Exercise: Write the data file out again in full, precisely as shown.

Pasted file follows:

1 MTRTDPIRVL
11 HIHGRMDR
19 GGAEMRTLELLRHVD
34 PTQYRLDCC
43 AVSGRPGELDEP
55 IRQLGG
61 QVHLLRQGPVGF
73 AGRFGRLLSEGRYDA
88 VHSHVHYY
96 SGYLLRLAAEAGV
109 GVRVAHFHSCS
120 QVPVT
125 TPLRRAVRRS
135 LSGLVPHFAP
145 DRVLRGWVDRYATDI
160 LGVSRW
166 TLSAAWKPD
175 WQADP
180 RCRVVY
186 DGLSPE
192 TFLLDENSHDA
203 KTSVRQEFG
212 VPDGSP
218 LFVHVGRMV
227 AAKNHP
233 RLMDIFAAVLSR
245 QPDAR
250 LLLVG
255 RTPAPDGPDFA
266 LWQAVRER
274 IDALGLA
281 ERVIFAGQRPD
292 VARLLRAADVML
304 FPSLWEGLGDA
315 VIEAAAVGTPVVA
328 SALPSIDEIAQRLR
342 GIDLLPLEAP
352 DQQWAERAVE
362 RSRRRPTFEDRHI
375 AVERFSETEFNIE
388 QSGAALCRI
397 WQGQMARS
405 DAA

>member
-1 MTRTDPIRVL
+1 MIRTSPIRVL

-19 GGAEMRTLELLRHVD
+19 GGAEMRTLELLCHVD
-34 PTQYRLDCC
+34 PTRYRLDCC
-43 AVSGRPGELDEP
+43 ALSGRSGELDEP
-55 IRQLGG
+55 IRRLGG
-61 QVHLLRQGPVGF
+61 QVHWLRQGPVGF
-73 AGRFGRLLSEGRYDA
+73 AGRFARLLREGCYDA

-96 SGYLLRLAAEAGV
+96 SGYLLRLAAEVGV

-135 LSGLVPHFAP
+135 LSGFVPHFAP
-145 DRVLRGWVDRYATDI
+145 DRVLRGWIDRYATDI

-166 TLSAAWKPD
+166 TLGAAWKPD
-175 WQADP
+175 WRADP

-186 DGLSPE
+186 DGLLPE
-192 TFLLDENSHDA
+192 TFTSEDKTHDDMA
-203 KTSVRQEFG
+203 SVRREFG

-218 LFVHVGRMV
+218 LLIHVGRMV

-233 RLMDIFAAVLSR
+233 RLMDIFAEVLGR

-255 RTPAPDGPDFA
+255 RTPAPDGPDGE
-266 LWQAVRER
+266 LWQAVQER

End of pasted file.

1 MTRTDPIRVL
11 HIHGRMDR
19 GGAEMRTLELLRHVD
34 PTQYRLDCC
43 AVSGRPGELDEP
55 IRQLGG
61 QVHLLRQGPVGF
73 AGRFGRLLSEGRYDA
88 VHSHVHYY
96 SGYLLRLAAEAGV
109 GVRVAHFHSCS
120 QVPVT
125 TPLRRAVRRS
135 LSGLVPHFAP
145 DRVLRGWVDRYATDI
160 LGVSRW
166 TLSAAWKPD
175 WQADP
180 RCRVVY
186 DGLSPE
192 TFLLDENSHDA
203 KTSVRQEFG
212 VPDGSP
218 LFVHVGRMV
227 AAKNHP
233 RLMDIFAAVLSR
245 QPDAR
250 LLLVG
255 RTPAPDGPDFA
266 LWQAVRER
274 IDALGLA
281 ERVIFAGQRPD
292 VARLLRAADVML
304 FPSLWEGLGDA
315 VIEAAAVGTPVVA
328 SALPSIDEIAQRLR
342 GIDLLPLEAP
352 DQQWAERAVE
362 RSRRRPTFEDRHI
375 AVERFSETEFNIE
388 QSGAALCRI
397 WQGQMARS
405 DAA

>member
-1 MTRTDPIRVL
+1 MIRTSPIRVL

-19 GGAEMRTLELLRHVD
+19 GGAEMRTLELLCHVD
-34 PTQYRLDCC
+34 PTRYRLDCC
-43 AVSGRPGELDEP
+43 ALSGRSGELDEP
-55 IRQLGG
+55 IRRLGG
-61 QVHLLRQGPVGF
+61 QVHWLRQGPVGF
-73 AGRFGRLLSEGRYDA
+73 AGRFARLLREGCYDA

-96 SGYLLRLAAEAGV
+96 SGYLLRLAAEVGV

-135 LSGLVPHFAP
+135 LSGFVPHFAP
-145 DRVLRGWVDRYATDI
+145 DRVLRGWIDRYATDI

-166 TLSAAWKPD
+166 TLGAAWKPD
-175 WQADP
+175 WRADP

-186 DGLSPE
+186 DGLLPE
-192 TFLLDENSHDA
+192 TFTSEDKTHDDMA
-203 KTSVRQEFG
+203 SVRREFG

-218 LFVHVGRMV
+218 LLIHVGRMV

-233 RLMDIFAAVLSR
+233 RLMDIFAEVLGR

-255 RTPAPDGPDFA
+255 RTPAPDGPDGE
-266 LWQAVRER
+266 LWQAVQER